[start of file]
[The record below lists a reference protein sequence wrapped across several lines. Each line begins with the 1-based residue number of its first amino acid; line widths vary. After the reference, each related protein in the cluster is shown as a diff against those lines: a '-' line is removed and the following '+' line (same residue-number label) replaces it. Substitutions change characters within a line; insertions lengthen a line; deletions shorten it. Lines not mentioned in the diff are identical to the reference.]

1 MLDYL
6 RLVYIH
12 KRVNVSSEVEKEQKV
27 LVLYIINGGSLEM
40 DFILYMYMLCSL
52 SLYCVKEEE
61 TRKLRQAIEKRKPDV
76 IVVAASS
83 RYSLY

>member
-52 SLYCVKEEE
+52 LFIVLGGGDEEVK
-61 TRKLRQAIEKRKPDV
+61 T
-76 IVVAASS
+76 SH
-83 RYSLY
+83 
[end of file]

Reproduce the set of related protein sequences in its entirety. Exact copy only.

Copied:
[The record below lists a reference protein sequence wrapped across several lines. Each line begins with the 1-based residue number of its first amino acid; line widths vary. After the reference, each related protein in the cluster is shown as a diff against those lines: a '-' line is removed and the following '+' line (same residue-number label) replaces it. Substitutions change characters within a line; insertions lengthen a line; deletions shorten it. Lines not mentioned in the diff are identical to the reference.]

1 MLDYL
6 RLVYIH
12 KRVNVSSEVEKEQKV
27 LVLYIINGGSLEM
40 DFILYMYMLCSL
52 SLYCVKEEE
61 TRKLRQAIEKRKPDV
76 IVVAASS
83 RYSLY

>member
-52 SLYCVKEEE
+52 LFIVLGGGDEEVK
-61 TRKLRQAIEKRKPDV
+61 T
-76 IVVAASS
+76 SH
-83 RYSLY
+83 